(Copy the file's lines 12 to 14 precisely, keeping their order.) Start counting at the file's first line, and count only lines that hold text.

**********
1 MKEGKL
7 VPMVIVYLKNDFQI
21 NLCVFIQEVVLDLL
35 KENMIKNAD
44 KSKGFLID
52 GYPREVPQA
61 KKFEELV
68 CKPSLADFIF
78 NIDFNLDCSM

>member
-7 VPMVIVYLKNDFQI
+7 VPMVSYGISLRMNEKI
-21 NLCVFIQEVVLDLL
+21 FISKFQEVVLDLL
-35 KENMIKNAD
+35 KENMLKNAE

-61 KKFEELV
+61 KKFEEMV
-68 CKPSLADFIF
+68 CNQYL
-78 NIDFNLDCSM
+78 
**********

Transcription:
+7 VPMVSYGISLRMNEKI
-21 NLCVFIQEVVLDLL
+21 FISKFQEVVLDLL